Why? Because every day he stimulates us out of our wits. What will the twit Tweet next? Stay tuned. As long as he accumulates delegates, there’s no way we can get bored.

But enough of this sad digression. It’s 12:32, and I’m jonesing for Kathy’s alluring sax and a second grandson.

My Killian is about to arrive! Now that’s a great reason to stare at an iPhone screen. But a goof gnawing on a ghost pepper? Or television news bloopers from 2014? Or worse? Why do I cram my head full of such diversional potato chips?

Later on, when I kiss my grandson’s head and smell the perfume all newborns wear, maybe he’ll birth a new grandfather—a man who enjoys deep breaths and looks at the sky.

Come on, kiddo. You’ll still have the wise before-world on your skin when I hold you. Share a little with your Pop.

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Pop receives before-world wisdom

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Killian suits her. I can’t remember when I’ve seen Kathy quite this beautiful.

 

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A Letter to Noah, Gone on to Glory

Dear Noah:

On December 6, 2007, you passed from your mother to the womb of glory, forgoing planetary existence entirely. On April 2, 2008, which would have been your birthday, your mom, dad, and I prayed, reminded the universe that you were, and stood in a cemetery. We needed to let grief have its way with us—your mom, Liz, especially—out in the open air, before heaven and earth.

Only this morning did her sadness settle upon me, the breadth and depth of it. She and I talked for a few minutes last night after a meeting, and what she said woke me up at 5:30 this morning. Right away I felt the need to thank you. Because your life kissed Liz’s en route to mercy, I’ve been granted a truth. This isn’t a maxim, like “a penny saved is a penny earned,” but a truth that’s part of eternity’s cosmic dance.

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Your truth is as big as the Milky Way, Noah. (Credit: Rick Risinger. Source: Wikimedia Commons)

So . . . the truth your mother spoke, not with words but with her eyes: we are loved into the world. Why did it take me fifty-two years to realize this? Even a dullard can detect pregnancy: swelly belly; the third-trimester waddle; puffy feet; pink cheeks. And women generally know not to smoke, drink, and do drugs while carrying a baby. During labor, breathing through contractions is common knowledge, so much so that it’s become a joke: Whew! Whew! Whew! Whew! Whew!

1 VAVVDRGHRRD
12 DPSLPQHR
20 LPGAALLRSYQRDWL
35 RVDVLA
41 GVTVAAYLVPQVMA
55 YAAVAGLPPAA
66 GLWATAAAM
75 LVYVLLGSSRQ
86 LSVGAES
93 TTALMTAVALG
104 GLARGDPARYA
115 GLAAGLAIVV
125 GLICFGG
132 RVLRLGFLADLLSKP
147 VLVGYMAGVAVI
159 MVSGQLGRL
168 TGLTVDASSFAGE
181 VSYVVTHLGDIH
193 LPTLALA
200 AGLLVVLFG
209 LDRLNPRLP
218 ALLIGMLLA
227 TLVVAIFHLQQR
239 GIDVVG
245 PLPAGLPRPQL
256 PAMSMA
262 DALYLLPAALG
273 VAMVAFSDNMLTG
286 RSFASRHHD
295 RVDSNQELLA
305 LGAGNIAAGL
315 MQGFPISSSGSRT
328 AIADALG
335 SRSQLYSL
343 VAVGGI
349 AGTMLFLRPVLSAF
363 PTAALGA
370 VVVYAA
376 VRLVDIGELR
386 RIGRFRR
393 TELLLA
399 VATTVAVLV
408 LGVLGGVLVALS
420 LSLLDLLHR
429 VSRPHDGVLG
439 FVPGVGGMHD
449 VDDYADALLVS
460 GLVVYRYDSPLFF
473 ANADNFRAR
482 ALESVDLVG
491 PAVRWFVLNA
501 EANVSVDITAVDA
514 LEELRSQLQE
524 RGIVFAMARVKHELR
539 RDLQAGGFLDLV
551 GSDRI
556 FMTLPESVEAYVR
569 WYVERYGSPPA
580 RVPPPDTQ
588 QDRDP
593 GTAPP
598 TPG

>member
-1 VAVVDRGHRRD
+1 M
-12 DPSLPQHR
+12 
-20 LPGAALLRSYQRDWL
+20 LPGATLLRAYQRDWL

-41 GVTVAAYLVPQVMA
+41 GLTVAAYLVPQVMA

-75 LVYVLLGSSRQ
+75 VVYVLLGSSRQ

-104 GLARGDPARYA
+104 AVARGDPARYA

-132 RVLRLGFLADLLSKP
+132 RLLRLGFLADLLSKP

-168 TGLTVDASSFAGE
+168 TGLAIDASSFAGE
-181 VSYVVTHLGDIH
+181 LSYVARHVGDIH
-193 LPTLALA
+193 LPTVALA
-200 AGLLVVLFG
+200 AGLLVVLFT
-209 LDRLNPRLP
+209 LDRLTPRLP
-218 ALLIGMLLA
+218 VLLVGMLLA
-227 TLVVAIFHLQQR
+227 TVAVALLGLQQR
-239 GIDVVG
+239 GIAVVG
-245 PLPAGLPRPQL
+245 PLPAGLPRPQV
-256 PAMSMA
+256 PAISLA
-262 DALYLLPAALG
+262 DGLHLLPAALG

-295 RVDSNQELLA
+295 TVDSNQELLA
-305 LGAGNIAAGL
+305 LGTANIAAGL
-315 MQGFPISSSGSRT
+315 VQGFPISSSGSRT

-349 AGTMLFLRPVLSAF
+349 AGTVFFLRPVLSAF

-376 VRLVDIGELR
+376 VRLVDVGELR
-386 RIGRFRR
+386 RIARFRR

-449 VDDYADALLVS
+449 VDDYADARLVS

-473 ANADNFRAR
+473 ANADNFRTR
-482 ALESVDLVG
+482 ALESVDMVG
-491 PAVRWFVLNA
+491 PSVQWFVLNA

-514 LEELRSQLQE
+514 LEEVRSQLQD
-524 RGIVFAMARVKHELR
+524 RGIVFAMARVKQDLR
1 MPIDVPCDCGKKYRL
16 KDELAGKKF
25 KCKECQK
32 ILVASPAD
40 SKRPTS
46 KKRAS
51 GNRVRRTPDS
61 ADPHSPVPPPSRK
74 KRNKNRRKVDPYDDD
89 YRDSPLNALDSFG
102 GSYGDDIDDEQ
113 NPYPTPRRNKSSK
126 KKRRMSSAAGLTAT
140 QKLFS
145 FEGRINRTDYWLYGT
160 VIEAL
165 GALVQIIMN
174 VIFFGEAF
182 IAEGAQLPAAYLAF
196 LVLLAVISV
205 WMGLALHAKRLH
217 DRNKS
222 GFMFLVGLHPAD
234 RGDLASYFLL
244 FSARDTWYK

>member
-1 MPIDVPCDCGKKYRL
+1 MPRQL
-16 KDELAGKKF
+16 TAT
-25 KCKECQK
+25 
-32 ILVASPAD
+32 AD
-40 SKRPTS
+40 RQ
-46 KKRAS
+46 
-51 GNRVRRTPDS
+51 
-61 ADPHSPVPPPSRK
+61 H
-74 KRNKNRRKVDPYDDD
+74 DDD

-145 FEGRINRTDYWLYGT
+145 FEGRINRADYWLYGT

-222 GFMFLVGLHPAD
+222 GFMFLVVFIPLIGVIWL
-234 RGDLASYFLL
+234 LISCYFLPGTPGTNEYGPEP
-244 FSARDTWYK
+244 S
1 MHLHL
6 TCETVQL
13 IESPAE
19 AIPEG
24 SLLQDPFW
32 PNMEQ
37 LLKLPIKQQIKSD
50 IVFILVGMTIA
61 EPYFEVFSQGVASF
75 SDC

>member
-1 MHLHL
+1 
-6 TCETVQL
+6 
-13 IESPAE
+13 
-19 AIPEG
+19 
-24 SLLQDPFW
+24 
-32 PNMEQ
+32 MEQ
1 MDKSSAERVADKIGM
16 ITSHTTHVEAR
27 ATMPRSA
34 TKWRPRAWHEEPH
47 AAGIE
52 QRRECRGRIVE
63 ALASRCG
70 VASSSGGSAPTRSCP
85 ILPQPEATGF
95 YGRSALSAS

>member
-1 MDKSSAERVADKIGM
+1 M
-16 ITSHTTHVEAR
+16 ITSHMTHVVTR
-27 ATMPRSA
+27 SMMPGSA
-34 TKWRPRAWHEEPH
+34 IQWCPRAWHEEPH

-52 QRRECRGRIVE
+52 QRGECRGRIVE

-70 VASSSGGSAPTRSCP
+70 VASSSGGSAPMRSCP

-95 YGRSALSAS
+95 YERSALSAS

But what you and your mother have taught me, Noah, isn’t a lesson of body, but spirit. Mothers and fathers, grandmothers and grandfathers, and aunts and uncles don’t just get excited about a new arrival; they fall in love. While your digits were still forming, you were loved. Hundreds of times while you were kicking and shadow boxing in your mother’s womb, she held you in her soul, rested her lips against your sweet face, breathed in your newborn scent, still carrying whispers from God. And her love—so you and she have shown me—collaborated with biology to nurse you toward life.

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Your earthly home looked something like this, Noah, and though you were hidden, many people loved you ahead of time. (Credit: Turbo / Corbis)

Now you would be six years old. This morning as I lay awake before dawn, I dreamed you. You would have the full face of your brothers Mitch and Gabriel and fine, blonde hair. Pretty soon, I would pull a chair up to the altar, and you would help me set the Communion table. You would raise your hands with the other Abiding Hope kids to bless the people. Your father, Shawn, would chase you around the church, maybe telling you to slow down. In this dream, love for you catches in my throat.

But my dream can’t compare to your mother’s. She dreams you all the time, and while I imagine clowning around and making you laugh, she dreams you with her body. Biology failed you, but your mom still feels the space in her arms where you should now find comfort. I’ll also bet the love that willed you toward birth still dwells in her womb. “Push,” it pleads, “push!” The longing is so profound it doesn’t stop, even though you are gone.

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Would you have been a “thinker” or a “stinker”? Probably some of both. It would have been a joy to find out. (Credit: Franks Valli. Source: Wikimedia Commons)